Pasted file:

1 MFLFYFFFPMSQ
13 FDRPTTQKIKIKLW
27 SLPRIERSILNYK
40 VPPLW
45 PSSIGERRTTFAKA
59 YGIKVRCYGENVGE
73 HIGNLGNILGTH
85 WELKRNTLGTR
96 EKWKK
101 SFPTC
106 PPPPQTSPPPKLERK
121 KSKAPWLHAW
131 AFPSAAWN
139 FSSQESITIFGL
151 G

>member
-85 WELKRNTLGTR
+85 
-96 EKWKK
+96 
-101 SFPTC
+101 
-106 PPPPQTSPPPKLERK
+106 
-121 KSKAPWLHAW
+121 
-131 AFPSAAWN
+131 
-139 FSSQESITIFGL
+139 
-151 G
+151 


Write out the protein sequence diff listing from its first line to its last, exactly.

1 MFLFYFFFPMSQ
13 FDRPTTQKIKIKLW
27 SLPRIERSILNYK
40 VPPLW
45 PSSIGERRTTFAKA
59 YGIKVRCYGENVGE
73 HIGNLGNILGTH
85 WELKRNTLGTR
96 EKWKK
101 SFPTC
106 PPPPQTSPPPKLERK
121 KSKAPWLHAW
131 AFPSAAWN
139 FSSQESITIFGL
151 G

>member
-85 WELKRNTLGTR
+85 
-96 EKWKK
+96 
-101 SFPTC
+101 
-106 PPPPQTSPPPKLERK
+106 
-121 KSKAPWLHAW
+121 
-131 AFPSAAWN
+131 
-139 FSSQESITIFGL
+139 
-151 G
+151 